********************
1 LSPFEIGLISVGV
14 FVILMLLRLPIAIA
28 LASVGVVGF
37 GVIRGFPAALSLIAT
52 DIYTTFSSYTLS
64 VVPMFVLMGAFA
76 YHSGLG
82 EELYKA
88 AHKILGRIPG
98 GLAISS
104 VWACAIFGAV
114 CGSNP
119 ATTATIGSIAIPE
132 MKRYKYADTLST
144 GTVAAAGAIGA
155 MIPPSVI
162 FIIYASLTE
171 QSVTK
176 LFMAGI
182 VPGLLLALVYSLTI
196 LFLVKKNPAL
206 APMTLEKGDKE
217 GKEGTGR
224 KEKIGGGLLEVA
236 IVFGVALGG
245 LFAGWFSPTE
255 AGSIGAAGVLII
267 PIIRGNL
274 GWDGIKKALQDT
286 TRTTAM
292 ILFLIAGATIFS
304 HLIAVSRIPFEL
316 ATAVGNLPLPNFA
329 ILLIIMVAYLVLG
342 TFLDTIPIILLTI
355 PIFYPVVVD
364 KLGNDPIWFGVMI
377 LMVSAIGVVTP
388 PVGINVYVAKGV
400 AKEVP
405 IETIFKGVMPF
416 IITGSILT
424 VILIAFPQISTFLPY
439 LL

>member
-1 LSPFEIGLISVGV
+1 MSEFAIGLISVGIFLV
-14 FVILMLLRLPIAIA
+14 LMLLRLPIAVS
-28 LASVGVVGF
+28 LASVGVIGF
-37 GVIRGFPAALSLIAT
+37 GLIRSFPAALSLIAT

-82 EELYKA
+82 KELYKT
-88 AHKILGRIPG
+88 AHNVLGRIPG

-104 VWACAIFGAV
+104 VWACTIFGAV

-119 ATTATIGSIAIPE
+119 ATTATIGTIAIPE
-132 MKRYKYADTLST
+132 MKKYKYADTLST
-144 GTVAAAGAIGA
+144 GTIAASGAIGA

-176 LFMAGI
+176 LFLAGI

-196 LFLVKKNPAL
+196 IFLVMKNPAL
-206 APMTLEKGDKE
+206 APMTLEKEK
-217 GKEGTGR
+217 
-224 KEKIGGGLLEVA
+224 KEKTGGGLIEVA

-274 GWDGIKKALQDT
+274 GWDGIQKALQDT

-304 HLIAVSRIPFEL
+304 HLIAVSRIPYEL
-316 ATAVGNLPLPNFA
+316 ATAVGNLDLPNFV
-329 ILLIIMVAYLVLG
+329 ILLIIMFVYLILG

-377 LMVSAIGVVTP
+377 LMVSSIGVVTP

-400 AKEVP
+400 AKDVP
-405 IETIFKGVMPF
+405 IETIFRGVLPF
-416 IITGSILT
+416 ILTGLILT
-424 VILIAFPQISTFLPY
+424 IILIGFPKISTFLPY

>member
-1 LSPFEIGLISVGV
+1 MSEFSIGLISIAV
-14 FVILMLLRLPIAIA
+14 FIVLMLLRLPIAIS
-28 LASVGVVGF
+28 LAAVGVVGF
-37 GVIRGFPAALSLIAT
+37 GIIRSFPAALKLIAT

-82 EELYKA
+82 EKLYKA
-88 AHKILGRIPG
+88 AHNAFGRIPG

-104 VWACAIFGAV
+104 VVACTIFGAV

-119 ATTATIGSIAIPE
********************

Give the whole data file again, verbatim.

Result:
1 LSPFEIGLISVGV
14 FVILMLLRLPIAIA
28 LASVGVVGF
37 GVIRGFPAALSLIAT
52 DIYTTFSSYTLS
64 VVPMFVLMGAFA
76 YHSGLG
82 EELYKA
88 AHKILGRIPG
98 GLAISS
104 VWACAIFGAV
114 CGSNP
119 ATTATIGSIAIPE
132 MKRYKYADTLST
144 GTVAAAGAIGA
155 MIPPSVI
162 FIIYASLTE
171 QSVTK
176 LFMAGI
182 VPGLLLALVYSLTI
196 LFLVKKNPAL
206 APMTLEKGDKE
217 GKEGTGR
224 KEKIGGGLLEVA
236 IVFGVALGG
245 LFAGWFSPTE
255 AGSIGAAGVLII
267 PIIRGNL
274 GWDGIKKALQDT
286 TRTTAM
292 ILFLIAGATIFS
304 HLIAVSRIPFEL
316 ATAVGNLPLPNFA
329 ILLIIMVAYLVLG
342 TFLDTIPIILLTI
355 PIFYPVVVD
364 KLGNDPIWFGVMI
377 LMVSAIGVVTP
388 PVGINVYVAKGV
400 AKEVP
405 IETIFKGVMPF
416 IITGSILT
424 VILIAFPQISTFLPY
439 LL

>member
-1 LSPFEIGLISVGV
+1 MSEFAIGLISVGIFLV
-14 FVILMLLRLPIAIA
+14 LMLLRLPIAVS
-28 LASVGVVGF
+28 LASVGVIGF
-37 GVIRGFPAALSLIAT
+37 GLIRSFPAALSLIAT

-82 EELYKA
+82 KELYKT
-88 AHKILGRIPG
+88 AHNVLGRIPG

-104 VWACAIFGAV
+104 VWACTIFGAV

-119 ATTATIGSIAIPE
+119 ATTATIGTIAIPE
-132 MKRYKYADTLST
+132 MKKYKYADTLST
-144 GTVAAAGAIGA
+144 GTIAASGAIGA

-176 LFMAGI
+176 LFLAGI

-196 LFLVKKNPAL
+196 IFLVMKNPAL
-206 APMTLEKGDKE
+206 APMTLEKEK
-217 GKEGTGR
+217 
-224 KEKIGGGLLEVA
+224 KEKTGGGLIEVA

-274 GWDGIKKALQDT
+274 GWDGIQKALQDT

-304 HLIAVSRIPFEL
+304 HLIAVSRIPYEL
-316 ATAVGNLPLPNFA
+316 ATAVGNLDLPNFV
-329 ILLIIMVAYLVLG
+329 ILLIIMFVYLILG

-377 LMVSAIGVVTP
+377 LMVSSIGVVTP

-400 AKEVP
+400 AKDVP
-405 IETIFKGVMPF
+405 IETIFRGVLPF
-416 IITGSILT
+416 ILTGLILT
-424 VILIAFPQISTFLPY
+424 IILIGFPKISTFLPY

>member
-1 LSPFEIGLISVGV
+1 MSEFSIGLISIAV
-14 FVILMLLRLPIAIA
+14 FIVLMLLRLPIAIS
-28 LASVGVVGF
+28 LAAVGVVGF
-37 GVIRGFPAALSLIAT
+37 GIIRSFPAALKLIAT

-82 EELYKA
+82 EKLYKA
-88 AHKILGRIPG
+88 AHNAFGRIPG

-104 VWACAIFGAV
+104 VVACTIFGAV

-119 ATTATIGSIAIPE